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Logitech has a lot in common with companies like Honda. Go into a store, buy a Logitech keyboard without doing any research, and you can expect it to be pretty decent at the very least. So to extend the analogy, the MX sub-brand is its Acura: higher quality, more capability, and of course higher prices, but still focused on that rock-solid core functionality. That being the case, what can you do to the MX Keys keyboard from 2019, which is about as good as the low-profile, high-style format can get?
Switch to a trendy full mechanical design? Nope, already did that. Slap on a screen, maybe go crazy with the lighting or add some emoji keys? Doesn’t really fit the MX brand’s button-down, almost Apple-like aesthetic. In the end, Logitech decided to keep the hardware of the MX Keys S mostly untouched, and focus on expanding its capability with software. Oh, and it chopped 10 bucks off the price.
The result is a keyboard that’s better than the original, but not so much so that it demands an upgrade. (Which is fine, because a lot of the expanded software functionality is coming to the older MX Keys.) That makes it an easy recommendation for anyone who wants a premium keyboard and isn’t a fan of clicky mechanical models, so long as you’re not married to Logitech’s Unifying Receiver module.
Physically, it’s almost impossible to tell the difference between the MX Keys S and the original MX Keys. That’s fine: It’s a solid, no-nonsense design with a full-size layout, unashamedly taking cues from Apple’s Magic keyboard (especially in this white-on-aluminum colorway) while making the keys feel even better. Despite costing less than the larger Apple version and being equally happy with both Mac and Windows, the MX Keys S includes both Bluetooth and support for Logitech’s proprietary Bolt wireless dongle (included in the box). It’s easy to switch between three devices with any combination of those connections.
In terms of hardware, the MX Keys S now has “smart illumination,” which automatically adjusts to the surrounding lighting conditions. The keyboard’s backlights are still white only—which is fine, no one’s binding custom Counter-Strike layouts on this thing—and mostly unnecessary if you’re a touch-typist. But the addition of a smartphone-style ambient light sensor is handy, though strangely you still have to use Logitech’s Options+ software in order for it to work (at least according to the packaging). There’s also a battery-saving mode that will automatically shut the lights off when you hit 10 percent.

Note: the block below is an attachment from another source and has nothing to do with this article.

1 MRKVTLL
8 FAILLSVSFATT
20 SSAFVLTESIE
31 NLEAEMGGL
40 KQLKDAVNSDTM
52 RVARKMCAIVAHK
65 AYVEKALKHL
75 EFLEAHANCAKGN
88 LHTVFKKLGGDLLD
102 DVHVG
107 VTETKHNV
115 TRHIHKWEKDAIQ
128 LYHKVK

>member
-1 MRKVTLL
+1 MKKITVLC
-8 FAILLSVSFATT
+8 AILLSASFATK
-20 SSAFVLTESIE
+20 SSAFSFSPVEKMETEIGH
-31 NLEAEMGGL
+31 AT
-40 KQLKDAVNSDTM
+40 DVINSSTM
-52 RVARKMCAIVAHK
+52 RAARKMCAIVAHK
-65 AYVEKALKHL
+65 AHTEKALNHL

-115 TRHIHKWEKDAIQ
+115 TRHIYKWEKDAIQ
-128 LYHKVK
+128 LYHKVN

The MX Keys S also switches from the Logitech Unifying Receiver to Logi Bolt. Bolt uses Bluetooth Low-Energy as opposed to Unifying’s more typical 2.4GHz proprietary wireless. But since Bolt is also proprietary, and doesn’t work as an access point for Bluetooth or non-Bolt-enabled devices, it’s effectively just a different flavor of Logitech’s teeny-weeny multi-device dongle. Bolt and Unifying are not cross-compatible, which is a bit of a bummer if you’ve invested a lot into the latter. But since pretty much every wireless product Logitech makes also includes Bluetooth, you’re still covered even if you’re low on USB-A ports.
And…that’s it. Yup, that’s the extent of the hardware changes between the MX Keys and the MX Keys S. If it ain’t broke, don’t fix it.
What is Logitech Smart Actions?
Logitech’s Options+ software covers pretty much everything you could want to customize for your keyboard, with the one limitation that custom keys are only available on the top row. It allows you to easily assign custom layouts for universal operation, plus bindings keyed to specific programs like your browser or Photoshop, very much like a gaming driver. Logitech Flow is a great way to manage multiple PCs with one keyboard and mouse. But none of that is new. The big selling point of the new keyboard is Smart Actions.